I've seen mixed messages in MIC articles on the web. Some tout the MIC as a coprocessor, and some call it a processor. Which is it?
MIC is neither.
Intel Many Integrated Core (MIC) Architecture refers to a method of designing a device to be highly parallel, power efficient, highly programmable and compatible. Architecture are more of a concept, a promise, and not a product.
The first product to be based on Intel MIC Architecture is know as Knights Corner. Knights Corner is a coprocessor. Knights Corner was recently give the "Intel Xeon Phi" brand. Future devices using the Intel MIC Architecture could be either a processor or a coprocessor.
The difference between a processor and coprocessor is this: a processor does not require another compute device to be present in a working system. A coprocessor requires a processor be in the system in addition to the coprocessor.
Thanks for the clarification. The DOE ASCI Red machine could be set-up such that within each dual-processor node, one processor would be in charge of I/O and one would be in charge of compute. I heard rumors that ASCI Red worked well in that mode. Since the MIC ISA is x86-ish, I'm guessing that something similar could be done with a MIC coprocessor?I'm also glad to hear there may be room in the MIC roadmap to also support stand-alone processor parts in the future.Thanks again for the clarification.
>> something similar could be done with a MIC coprocessor?
When the MIC processor is places on an add-in card in the co-processor configuration, the host processor (on motherboard inwhich the MIC co-processor card is inserted)would generally be used for I/O. That said, PCIx... cards can do card-to-card transfers so the I/O could potentially be controlled by the MIC processor on the add-in card.... However, this would require cooperation with the host O/S as far as interrupts and interleaving I/O requests with the host.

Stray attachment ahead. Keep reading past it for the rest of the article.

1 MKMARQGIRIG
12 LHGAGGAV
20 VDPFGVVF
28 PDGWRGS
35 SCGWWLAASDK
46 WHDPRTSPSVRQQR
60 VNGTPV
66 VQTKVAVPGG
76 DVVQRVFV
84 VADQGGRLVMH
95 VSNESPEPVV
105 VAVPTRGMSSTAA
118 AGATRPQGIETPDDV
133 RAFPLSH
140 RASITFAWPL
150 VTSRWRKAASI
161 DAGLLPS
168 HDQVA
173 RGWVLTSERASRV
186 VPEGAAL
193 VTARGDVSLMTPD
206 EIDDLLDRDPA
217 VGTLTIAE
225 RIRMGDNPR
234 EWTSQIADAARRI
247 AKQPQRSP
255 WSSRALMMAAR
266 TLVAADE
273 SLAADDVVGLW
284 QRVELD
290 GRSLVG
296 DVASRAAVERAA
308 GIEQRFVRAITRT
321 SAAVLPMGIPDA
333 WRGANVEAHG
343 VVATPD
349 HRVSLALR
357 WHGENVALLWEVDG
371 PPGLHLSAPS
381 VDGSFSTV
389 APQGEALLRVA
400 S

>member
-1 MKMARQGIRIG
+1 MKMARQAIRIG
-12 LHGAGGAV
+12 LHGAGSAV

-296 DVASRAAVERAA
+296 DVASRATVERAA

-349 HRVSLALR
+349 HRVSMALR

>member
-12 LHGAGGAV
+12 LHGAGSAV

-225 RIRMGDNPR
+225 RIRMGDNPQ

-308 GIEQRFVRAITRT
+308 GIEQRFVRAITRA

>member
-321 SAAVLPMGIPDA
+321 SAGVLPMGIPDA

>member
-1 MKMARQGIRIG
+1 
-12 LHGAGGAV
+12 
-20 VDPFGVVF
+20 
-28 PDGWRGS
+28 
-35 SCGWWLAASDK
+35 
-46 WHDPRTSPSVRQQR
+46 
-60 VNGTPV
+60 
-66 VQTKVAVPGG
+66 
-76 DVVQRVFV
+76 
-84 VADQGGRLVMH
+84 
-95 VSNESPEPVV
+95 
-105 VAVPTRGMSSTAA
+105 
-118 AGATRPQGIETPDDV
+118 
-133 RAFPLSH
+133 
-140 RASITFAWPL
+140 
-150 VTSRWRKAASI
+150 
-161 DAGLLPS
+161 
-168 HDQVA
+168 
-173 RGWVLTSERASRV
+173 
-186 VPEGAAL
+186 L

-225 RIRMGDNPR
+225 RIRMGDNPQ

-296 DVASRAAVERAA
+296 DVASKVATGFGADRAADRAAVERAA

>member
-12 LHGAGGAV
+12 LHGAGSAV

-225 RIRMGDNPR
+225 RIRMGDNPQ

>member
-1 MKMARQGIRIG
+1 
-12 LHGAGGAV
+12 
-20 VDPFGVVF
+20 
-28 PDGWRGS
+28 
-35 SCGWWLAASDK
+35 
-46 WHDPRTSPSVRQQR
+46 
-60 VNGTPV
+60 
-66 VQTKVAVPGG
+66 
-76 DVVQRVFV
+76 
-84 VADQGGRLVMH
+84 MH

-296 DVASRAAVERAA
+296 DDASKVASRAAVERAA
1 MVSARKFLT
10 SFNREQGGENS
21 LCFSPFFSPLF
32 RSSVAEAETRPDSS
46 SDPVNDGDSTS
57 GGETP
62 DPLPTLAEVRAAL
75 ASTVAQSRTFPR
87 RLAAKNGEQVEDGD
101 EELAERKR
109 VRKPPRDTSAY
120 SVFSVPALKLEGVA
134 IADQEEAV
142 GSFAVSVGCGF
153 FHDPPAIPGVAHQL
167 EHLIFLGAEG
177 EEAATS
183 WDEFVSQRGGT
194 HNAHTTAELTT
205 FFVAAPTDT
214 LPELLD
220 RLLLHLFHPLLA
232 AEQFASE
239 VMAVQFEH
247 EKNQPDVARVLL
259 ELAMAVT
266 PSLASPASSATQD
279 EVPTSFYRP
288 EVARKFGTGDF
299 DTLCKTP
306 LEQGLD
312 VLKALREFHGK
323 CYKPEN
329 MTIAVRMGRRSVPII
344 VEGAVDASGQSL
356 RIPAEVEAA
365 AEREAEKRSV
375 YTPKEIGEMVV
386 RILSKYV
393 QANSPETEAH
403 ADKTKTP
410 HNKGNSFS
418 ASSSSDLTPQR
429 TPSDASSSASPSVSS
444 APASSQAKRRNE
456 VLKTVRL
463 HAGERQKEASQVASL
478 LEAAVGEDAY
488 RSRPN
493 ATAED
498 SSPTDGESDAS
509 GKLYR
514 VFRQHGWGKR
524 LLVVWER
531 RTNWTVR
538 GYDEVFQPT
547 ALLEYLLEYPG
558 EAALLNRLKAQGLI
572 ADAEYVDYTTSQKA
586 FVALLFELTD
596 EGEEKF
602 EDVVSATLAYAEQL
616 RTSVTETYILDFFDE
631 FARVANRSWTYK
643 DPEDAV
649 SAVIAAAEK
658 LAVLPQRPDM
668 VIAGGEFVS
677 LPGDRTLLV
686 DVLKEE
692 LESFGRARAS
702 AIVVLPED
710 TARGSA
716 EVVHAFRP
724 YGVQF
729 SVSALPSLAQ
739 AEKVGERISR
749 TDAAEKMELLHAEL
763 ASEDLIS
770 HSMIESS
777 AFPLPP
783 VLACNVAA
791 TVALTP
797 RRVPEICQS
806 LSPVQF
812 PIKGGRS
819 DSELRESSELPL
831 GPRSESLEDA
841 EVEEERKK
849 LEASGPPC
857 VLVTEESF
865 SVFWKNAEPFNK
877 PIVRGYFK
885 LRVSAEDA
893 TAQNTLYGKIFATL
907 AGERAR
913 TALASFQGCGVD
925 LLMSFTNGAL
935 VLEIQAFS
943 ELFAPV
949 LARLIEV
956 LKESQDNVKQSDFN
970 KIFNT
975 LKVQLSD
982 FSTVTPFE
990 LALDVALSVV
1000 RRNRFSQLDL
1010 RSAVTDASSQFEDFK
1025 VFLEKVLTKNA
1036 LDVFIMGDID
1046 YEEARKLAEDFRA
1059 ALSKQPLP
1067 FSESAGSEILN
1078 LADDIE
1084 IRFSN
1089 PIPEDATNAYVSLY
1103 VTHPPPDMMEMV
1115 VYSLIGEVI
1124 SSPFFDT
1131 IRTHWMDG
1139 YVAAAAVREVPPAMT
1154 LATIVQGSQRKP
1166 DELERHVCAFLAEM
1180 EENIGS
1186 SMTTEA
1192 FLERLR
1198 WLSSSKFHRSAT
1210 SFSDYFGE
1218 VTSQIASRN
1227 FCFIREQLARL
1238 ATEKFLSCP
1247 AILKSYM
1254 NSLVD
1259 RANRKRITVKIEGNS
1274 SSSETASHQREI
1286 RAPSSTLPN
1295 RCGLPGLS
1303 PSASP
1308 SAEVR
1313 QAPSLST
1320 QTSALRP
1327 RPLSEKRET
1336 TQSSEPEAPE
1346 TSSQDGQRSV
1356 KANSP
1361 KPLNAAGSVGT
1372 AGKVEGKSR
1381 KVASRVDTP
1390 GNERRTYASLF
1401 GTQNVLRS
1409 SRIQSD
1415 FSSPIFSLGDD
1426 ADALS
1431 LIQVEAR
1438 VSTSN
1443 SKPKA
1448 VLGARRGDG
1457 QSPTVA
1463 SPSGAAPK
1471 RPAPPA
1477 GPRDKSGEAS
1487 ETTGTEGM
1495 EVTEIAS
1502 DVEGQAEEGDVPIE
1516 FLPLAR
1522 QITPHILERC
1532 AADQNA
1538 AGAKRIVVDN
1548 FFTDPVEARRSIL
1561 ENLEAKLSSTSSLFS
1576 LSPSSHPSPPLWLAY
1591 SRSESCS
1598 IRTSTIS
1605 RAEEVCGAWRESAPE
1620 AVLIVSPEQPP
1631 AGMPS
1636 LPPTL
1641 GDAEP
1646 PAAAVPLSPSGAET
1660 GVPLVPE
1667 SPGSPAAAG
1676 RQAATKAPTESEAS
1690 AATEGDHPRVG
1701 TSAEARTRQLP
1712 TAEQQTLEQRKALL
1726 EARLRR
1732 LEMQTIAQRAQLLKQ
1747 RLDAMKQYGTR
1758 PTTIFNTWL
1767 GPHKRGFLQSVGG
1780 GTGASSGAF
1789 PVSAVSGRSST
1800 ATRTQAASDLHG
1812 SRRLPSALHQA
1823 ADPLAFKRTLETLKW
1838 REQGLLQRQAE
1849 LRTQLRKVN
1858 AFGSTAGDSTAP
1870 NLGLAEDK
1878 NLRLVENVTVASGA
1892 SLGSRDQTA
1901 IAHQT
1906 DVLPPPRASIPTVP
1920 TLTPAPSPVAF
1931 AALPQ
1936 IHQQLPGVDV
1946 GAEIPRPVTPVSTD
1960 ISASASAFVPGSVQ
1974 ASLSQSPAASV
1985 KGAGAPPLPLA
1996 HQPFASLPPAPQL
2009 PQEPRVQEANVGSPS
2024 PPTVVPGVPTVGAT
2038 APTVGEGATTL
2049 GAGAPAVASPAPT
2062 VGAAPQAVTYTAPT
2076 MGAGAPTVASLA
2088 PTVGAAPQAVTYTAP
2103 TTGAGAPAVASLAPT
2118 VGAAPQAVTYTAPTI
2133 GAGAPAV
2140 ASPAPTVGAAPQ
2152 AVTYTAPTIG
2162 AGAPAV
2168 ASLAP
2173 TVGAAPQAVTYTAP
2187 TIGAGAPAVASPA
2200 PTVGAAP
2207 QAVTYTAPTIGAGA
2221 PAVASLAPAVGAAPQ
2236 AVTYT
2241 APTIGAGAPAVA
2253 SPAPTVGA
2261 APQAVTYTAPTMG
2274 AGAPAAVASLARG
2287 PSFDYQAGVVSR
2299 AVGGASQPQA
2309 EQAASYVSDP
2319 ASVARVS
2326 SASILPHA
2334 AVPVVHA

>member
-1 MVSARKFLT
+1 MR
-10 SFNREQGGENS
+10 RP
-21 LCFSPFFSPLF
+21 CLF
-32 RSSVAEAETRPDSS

Back in the 1980's I help design the processor add-in cards, and wrote the operating system whereby multiple processor cards were inserted into the same bus. The console terminal was attached to any one of these cards via serial port. The POST would initiate, on all processor cards, a wait loop for console input for boot instructions (e.g. which drive to boot). The first (only) processor card to receive the boot instruction claimed responsibility for the I/O bus. The controlling processor card's O/S would perform the I/O to all the processor cards on the system. The I/O DMA could be directed to/from any of the processor card's local memory. A secondary bus (to the I/O bus) connected all processor cards to a shared global memory. This shared memory was used for messaging between processor cards, such as requesting the designated I/O processor card to perform I/O on its behalf (terminal, disk, printer,network, ...).
There is no reason why the Kinght's Corner cards could not be placed into a large-ish PCIx16 bus without a host processor. Some tweaks may be required of the existing Knights Corner card to permit this type of configuration. IOW one of the cards elects itself to be I/O master with shared file system, or all of the cards elect to operate in a round-robin order each with independent file system (or combination thereof).
If any of you wish to attempt to do this, I would be eager, and available, to help you do this. My past experience in this area may be of some use to you.